New Delhi, May 5 (The Statesman): The Director of the All India Institute of Medical Sciences in New Delhi, Dr Randeep Guleria, on Monday warned against rushing for CT scan in cases of mild COVID-19, saying that its side effects and can end up doing more harm than good.
Guleria pointed that a CT scan exposes the body to x-ray radiation up to 400 times and its repeated use increases the risk of cancer.
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“One CT scan is equivalent to 300 to 400 chest x-rays. According to data, repeated CT scans in younger age groups increase the risk of cancer in later life. Exposing yourself to radiation, again and again, may cause damage. So, there is no point in doing a CT scan in mild COVID-19 if the oxygen saturation is normal,” Guleria said.
Amid a staggering surge in COVID-19 cases in the country, AIIMS Director at a press conference said that CT scans and biomarkers are being misused and they can be harmful as well. Stressing that there is no need for doing CT scans in mild COVID cases, he said that many people are opting for the test the moment they find out they are positive for COVID-19 and added that misuse of CT scans and biomarkers may cause damage.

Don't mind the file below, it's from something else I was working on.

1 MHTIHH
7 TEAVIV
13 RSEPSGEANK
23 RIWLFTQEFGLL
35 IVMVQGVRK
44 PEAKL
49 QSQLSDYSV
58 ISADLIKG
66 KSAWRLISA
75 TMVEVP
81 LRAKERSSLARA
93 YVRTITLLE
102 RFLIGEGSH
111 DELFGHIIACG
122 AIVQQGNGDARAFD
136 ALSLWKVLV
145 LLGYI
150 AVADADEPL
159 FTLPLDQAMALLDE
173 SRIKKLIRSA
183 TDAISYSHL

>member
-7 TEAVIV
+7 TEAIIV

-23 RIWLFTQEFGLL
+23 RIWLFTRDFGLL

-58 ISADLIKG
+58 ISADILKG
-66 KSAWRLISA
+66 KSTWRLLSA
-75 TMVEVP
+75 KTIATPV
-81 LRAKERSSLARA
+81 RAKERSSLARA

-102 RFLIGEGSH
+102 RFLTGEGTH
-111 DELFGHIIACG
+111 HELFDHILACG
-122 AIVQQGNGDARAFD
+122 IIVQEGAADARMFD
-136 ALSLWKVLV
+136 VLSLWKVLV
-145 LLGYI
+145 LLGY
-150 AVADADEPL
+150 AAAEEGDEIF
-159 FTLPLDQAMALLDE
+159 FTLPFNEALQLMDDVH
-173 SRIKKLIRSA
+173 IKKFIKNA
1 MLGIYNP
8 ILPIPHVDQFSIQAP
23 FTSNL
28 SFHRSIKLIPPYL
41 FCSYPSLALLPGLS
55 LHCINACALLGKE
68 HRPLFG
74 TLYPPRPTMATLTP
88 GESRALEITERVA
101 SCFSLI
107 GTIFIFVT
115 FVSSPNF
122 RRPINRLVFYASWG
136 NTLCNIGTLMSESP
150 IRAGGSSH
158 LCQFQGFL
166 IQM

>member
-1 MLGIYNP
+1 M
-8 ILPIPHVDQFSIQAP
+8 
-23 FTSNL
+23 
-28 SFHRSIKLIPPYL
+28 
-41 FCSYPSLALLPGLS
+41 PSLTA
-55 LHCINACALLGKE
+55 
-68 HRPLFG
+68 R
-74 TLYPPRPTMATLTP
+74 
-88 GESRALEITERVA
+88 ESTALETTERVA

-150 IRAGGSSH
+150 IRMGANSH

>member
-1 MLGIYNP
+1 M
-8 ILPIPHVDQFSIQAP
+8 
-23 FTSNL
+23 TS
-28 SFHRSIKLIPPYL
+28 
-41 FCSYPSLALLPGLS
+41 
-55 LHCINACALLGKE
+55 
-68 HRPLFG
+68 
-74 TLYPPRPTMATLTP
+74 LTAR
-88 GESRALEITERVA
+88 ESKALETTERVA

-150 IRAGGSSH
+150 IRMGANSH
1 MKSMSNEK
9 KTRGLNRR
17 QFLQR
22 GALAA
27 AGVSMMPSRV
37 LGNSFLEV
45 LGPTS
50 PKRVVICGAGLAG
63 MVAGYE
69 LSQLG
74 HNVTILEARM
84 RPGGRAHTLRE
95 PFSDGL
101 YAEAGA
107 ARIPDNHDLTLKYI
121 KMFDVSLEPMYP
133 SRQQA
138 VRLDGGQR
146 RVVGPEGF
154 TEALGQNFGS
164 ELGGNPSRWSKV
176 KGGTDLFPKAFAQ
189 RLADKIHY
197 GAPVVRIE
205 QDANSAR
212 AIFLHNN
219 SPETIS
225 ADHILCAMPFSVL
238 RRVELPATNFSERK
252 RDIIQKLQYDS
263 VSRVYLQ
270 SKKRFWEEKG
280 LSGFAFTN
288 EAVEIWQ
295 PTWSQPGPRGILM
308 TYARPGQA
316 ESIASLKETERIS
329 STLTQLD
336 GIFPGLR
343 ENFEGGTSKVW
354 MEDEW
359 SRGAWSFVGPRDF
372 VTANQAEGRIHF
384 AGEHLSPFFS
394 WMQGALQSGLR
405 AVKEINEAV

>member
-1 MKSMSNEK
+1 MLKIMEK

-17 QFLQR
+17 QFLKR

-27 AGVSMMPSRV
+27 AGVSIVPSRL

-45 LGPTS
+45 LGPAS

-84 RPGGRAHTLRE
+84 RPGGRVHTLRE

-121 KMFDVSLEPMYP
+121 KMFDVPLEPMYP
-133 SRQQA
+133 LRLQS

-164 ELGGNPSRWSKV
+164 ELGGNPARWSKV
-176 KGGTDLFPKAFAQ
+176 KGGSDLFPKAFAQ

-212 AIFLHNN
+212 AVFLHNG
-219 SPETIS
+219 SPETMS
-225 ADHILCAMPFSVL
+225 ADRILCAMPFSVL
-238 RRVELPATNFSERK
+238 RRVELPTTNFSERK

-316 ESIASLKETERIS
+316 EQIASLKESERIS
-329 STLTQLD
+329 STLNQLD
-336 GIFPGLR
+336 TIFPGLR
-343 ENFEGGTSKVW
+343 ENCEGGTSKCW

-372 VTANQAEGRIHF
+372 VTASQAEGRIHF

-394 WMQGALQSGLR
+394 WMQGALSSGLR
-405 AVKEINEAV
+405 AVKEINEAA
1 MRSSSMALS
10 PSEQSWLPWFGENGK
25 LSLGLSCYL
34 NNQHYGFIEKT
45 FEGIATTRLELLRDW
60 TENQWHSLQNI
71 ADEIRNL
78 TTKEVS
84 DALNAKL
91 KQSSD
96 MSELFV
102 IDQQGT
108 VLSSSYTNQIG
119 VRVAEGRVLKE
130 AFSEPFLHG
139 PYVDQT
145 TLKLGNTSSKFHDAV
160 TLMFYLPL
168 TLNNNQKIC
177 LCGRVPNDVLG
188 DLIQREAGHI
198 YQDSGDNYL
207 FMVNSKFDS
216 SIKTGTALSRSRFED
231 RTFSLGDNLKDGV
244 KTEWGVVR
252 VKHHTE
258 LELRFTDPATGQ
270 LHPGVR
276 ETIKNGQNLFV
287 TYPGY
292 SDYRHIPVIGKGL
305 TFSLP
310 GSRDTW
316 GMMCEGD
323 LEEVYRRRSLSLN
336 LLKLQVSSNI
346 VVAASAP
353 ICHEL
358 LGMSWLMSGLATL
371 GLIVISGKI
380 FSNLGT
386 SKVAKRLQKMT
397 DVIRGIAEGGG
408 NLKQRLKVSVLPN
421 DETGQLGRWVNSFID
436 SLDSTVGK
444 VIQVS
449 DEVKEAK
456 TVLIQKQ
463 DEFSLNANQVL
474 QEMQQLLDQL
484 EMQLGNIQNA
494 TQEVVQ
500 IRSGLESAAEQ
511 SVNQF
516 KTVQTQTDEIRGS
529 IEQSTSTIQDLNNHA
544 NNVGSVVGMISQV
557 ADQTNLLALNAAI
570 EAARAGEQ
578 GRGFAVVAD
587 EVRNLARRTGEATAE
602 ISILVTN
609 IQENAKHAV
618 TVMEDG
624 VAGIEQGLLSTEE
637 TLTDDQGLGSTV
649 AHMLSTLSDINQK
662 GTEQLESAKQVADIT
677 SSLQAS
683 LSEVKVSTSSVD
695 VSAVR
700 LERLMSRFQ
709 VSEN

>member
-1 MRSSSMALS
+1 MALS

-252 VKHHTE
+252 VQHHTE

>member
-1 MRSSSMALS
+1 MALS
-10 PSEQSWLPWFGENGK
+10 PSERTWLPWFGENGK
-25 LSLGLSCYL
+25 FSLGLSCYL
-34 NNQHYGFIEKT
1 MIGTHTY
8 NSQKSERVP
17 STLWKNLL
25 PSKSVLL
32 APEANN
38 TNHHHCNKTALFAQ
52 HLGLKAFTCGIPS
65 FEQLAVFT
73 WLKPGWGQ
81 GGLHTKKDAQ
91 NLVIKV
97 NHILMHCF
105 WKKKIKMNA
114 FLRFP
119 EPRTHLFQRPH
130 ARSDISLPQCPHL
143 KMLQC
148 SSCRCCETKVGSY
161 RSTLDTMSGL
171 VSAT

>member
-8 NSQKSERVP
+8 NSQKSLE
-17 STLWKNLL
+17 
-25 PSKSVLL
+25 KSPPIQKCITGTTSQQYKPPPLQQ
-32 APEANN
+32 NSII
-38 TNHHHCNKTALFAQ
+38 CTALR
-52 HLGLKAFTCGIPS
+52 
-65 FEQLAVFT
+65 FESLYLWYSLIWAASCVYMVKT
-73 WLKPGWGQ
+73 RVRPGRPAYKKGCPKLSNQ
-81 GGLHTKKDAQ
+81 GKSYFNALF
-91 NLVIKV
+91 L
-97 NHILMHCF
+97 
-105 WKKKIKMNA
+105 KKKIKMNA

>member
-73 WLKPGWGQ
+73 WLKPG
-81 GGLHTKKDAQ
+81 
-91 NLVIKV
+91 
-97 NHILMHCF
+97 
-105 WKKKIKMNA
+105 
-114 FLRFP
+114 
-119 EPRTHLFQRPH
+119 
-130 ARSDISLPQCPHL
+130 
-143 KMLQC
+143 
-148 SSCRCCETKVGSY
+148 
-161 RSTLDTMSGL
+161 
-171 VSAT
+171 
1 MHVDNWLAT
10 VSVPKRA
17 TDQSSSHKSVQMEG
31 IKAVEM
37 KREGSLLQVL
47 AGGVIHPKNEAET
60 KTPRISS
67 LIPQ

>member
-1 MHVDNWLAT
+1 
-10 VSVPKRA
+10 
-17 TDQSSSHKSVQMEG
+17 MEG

“Even in mild illness and according to a study, even in asymptomatic cases, a CT scan may show patches which go away on their own without treatment,” he said.
Guleria advised that CT scans should be done in cases of moderate disease when hospitalised.
“And if there is a doubt, one should opt for a chest x-ray,” he said. Guleria further said that several blood tests for biomarkers are also not needed in mild illness or in home isolation if the oxygen saturation is fine, fever is not high and there are no other symptoms. “As this will cause panic. These biomarkers are acute phase reactants and they increase even when there is some normal injury and toothache, it does not show that the COVID-19 disease has become severe. This causes more damage. Reliance on these tests can lead to over treatment,” he added.
Meanwhile, the member of the national task force on Covid-19 also suggested that doctors must use medicine judiciously on patients with mild illnesses.
“Clinical management guidelines are clear that people with mild illness need no medicine. Based on limited data, one can take ivermectin or hydroxychloroquine but there is no need to take too many medicines,” he advised.
“Some patients take steroids in an early stage of the disease which can further replicate the virus. Taking high dose steroids in mild cases may lead to severe viral pneumonia. Steroids should be taken in moderate stage and as advised by doctors,” Guleria said.
Steroids are for moderate illness only and patients who are under home isolation due to mild illness do not require them, he added.